January 2, 2004


USDA Beef Rules Insufficient


Four consumer and environmental groups Wednesday applauded the U.S. Department of Agriculture's moves to strengthen the safety of U.S. beef supplies, but said they didn't go far enough and that some are too late.


In a press release, the Community Nutrition Institute, Global Resource Action Center for the Environment, the Government Accountability Project and Public Citizen said: "The USDA's regulatory changes designed to protect the U.S. against Bovine Spongiform Encephalopathy, commonly known as mad cow disease, show some slight progress, but the agency must go much further before it can say it has a truly protective system in place."




The fact that so-called "downer" cows, those that aren't able to walk, will no longer be allowed into the food chain is welcome but long overdue, the groups said. It remains to be seen whether the agency's implementation of this measure will be stringent enough to protect the public.


The groups had questions about how this rule will be enforced and what mechanisms will keep downer cows out of the rendering stream, where the groups feel they have the potential to contaminate other animal feed.




The fact that USDA will require products from animals tested for BSE to be held until a negative result is found is also welcome but overdue, the groups said.




The fact that advanced meat recovery will no longer be allowed for animals over the age of 30 months is progress, but USDA does not go far enough, the release said.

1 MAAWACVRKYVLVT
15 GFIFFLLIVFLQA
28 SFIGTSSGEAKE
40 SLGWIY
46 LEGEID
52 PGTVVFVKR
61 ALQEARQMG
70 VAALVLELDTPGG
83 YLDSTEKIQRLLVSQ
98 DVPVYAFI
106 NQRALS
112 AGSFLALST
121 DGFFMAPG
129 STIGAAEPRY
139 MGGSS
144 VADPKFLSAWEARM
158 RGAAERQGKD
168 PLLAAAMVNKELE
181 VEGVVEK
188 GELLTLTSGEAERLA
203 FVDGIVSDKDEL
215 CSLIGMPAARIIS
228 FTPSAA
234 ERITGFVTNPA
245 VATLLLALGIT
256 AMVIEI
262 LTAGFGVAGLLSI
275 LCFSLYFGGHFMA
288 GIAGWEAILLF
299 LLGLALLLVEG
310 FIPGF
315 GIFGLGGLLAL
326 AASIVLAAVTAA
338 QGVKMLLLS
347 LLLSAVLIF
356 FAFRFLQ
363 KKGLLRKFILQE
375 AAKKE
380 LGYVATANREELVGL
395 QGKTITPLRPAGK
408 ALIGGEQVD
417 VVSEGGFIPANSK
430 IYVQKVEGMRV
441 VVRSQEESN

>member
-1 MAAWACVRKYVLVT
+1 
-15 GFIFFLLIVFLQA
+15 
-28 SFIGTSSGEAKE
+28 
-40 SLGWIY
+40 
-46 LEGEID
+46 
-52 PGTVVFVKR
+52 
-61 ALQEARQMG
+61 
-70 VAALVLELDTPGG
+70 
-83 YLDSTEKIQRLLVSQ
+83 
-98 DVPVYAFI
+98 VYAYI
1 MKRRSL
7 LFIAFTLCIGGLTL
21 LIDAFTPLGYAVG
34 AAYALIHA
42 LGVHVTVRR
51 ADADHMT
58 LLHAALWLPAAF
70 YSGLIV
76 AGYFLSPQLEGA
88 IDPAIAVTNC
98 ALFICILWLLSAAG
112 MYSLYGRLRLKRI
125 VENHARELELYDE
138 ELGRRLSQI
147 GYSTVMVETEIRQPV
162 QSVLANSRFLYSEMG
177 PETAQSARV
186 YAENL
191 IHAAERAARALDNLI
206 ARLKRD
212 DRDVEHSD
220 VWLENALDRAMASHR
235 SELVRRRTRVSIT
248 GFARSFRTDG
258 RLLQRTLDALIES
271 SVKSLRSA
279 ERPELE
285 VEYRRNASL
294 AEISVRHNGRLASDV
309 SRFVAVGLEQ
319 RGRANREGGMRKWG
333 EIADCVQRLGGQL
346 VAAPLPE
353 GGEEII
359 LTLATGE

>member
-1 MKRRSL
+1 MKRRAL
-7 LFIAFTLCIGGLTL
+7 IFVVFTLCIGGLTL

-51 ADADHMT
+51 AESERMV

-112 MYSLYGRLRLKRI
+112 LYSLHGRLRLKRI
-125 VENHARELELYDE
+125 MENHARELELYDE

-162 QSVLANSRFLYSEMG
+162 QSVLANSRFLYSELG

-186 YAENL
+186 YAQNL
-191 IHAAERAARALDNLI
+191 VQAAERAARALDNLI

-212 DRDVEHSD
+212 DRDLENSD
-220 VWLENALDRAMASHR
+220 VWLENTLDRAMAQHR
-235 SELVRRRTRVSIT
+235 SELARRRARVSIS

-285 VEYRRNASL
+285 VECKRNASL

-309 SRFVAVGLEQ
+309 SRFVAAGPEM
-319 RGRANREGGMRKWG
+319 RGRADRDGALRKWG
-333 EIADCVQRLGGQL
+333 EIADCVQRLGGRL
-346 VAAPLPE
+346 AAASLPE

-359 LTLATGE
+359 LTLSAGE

Current rules treat the presence of spinal-cord and other nervous-system materials as a labeling issue, they said. If these materials are present, the agency can cite the company for a labeling violation because products containing these materials should not be labeled as "meat."


That is unacceptable to these groups.


"Consumers should not be exposed to spinal and nervous system materials in their food no matter how it is labeled," their release said.


USDA's announcement that plants will be required to "verify" that their advanced meat recovery process is keeping "specified risk material" out of products was hardly reassuring to them because the agency has not yet established rules on how often plants must do such verification.


Given all of these concerns, advanced meat recovery should be banned, they said.




Similarly, the fact that "specified risk material" from animals over the age of 30 months would be deemed unfit for human consumption is progress, but USDA does not go far enough, the release said. All brains, spinal cords and other significant risk materials from an animal of any age should be banned.




"While Ron DeHaven's statement that USDA is considering moving toward rapid testing technologies is welcome, there are long-standing weaknesses in the agency's BSE testing regime that should be addressed," they said, "including inconsistencies in testing rates between states and a lack of transparency in the design of the testing program. There also appears to be too much discretion given to individual plants regarding which animals are tested, they said.


Changes in the BSE surveillance program must be made in a transparent manner that allows the public to see that the appropriate animals are being tested and at an adequate rate.




It is too soon for USDA to allow the importation of live animals from Canada, especially in light of recent evidence that the BSE-infected animal in Washington state may have originated in Canada, the groups said. The agency should keep the public comment period on this issue, which is due to close Jan. 5, open until more is known about this case.




USDA's regulatory program for BSE and the agency's response to the discovery of the infected cow in Washington must be investigated, they said. Congress should immediately hold hearings on this matter and request an investigation by a government agency, such as the General Accounting Office.